AsiaDry CargoOperations

Lloyd’s Register drafted in to assist urgent Polaris fleet inspection

British class society Lloyd’s Register has been drafted in to assist in Polaris Shipping’s urgent fleet check in the wake of the Stellar Daisy sinking.

With Polaris’s main class society, Korean Register (KR), taking much flak at home for its links to the Stellar Daisy, its cracked sister ship, Stellar Unicorn, and the Sewol ferry which has just been salvaged, Polaris has moved to bring in outside help.

Polaris has detailed its “systematic fleet structural survey program” on its website whereby KR has drafted structural inspection guidelines for all of Polaris’s 31-strong fleet, which the managers and the crew have implemented onboard while at sea. All findings are reported to class.

For those vessels which pass the initial onboard inspection, as each vessel arrives at its earliest load or discharge port, it is being subjected to special survey by a team consisting of three dedicated senior superintendents from Polaris Shipping, three Korean Register classification surveyors and two engineers from Tae-Yang, a specialist steel strength gauging company.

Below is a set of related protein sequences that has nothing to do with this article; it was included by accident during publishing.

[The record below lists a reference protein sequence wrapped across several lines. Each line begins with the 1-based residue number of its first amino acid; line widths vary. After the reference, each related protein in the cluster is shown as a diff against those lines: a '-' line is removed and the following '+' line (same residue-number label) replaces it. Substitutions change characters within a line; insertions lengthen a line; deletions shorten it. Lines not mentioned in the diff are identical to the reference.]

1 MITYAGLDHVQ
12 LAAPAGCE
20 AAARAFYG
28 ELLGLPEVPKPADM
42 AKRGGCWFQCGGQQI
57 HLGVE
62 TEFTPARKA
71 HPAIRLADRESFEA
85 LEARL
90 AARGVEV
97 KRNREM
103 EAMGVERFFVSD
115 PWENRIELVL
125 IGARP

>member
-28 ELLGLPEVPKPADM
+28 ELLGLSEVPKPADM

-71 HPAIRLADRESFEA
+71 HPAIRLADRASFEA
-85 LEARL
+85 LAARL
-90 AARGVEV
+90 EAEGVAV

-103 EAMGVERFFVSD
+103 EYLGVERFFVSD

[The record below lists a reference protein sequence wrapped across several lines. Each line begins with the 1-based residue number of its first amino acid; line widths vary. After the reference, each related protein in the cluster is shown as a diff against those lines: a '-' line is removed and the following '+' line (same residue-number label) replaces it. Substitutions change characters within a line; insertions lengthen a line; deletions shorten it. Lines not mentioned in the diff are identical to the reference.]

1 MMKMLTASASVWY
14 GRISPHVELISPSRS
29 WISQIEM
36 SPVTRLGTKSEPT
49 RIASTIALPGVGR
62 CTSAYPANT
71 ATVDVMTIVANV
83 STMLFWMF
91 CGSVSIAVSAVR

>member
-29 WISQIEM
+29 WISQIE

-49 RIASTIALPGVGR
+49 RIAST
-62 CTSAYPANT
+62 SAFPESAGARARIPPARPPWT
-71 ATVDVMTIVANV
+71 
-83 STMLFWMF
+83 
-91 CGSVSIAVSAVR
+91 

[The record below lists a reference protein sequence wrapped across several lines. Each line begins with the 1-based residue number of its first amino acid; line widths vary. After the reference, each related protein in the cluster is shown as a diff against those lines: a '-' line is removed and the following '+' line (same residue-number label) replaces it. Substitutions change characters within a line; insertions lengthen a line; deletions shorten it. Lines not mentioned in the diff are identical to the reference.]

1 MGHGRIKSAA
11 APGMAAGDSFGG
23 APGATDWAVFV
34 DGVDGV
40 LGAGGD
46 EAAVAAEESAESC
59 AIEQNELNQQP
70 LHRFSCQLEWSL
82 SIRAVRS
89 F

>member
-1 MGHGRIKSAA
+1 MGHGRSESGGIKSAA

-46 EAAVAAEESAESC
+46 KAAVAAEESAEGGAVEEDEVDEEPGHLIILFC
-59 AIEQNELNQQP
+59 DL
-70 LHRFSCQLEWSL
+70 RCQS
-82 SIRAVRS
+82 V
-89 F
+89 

In addition, Polaris Shipping has engaged the services of LR who have committed three technical advisers to inspect each vessel in turn and advise on structural strength and design issues.

These initial condition surveys at the load and discharge ports will be followed by further in depth survey and analysis of each vessel, the results of which will be reported to class for verification of hull strength in consultation with LR.

Any non-conformities, if discovered, will be rectified according to a hull strengthening plan approved by KR in consultation with LR.

KR has told Splash that rule changes could happen in the wake of the sudden sinking of the Stellar Daisy, a 24-year old converted VLOC that went down in the South Atlantic on March 31 with the likely loss of 22 lives.

Sam Chambers

Starting out with the Informa Group in 2000 in Hong Kong, Sam Chambers became editor of Maritime Asia magazine as well as East Asia Editor for the world’s oldest newspaper, Lloyd’s List. In 2005 he pursued a freelance career and wrote for a variety of titles including taking on the role of Asia Editor at Seatrade magazine and China correspondent for Supply Chain Asia. His work has also appeared in The Economist, The New York Times, The Sunday Times and The International Herald Tribune.
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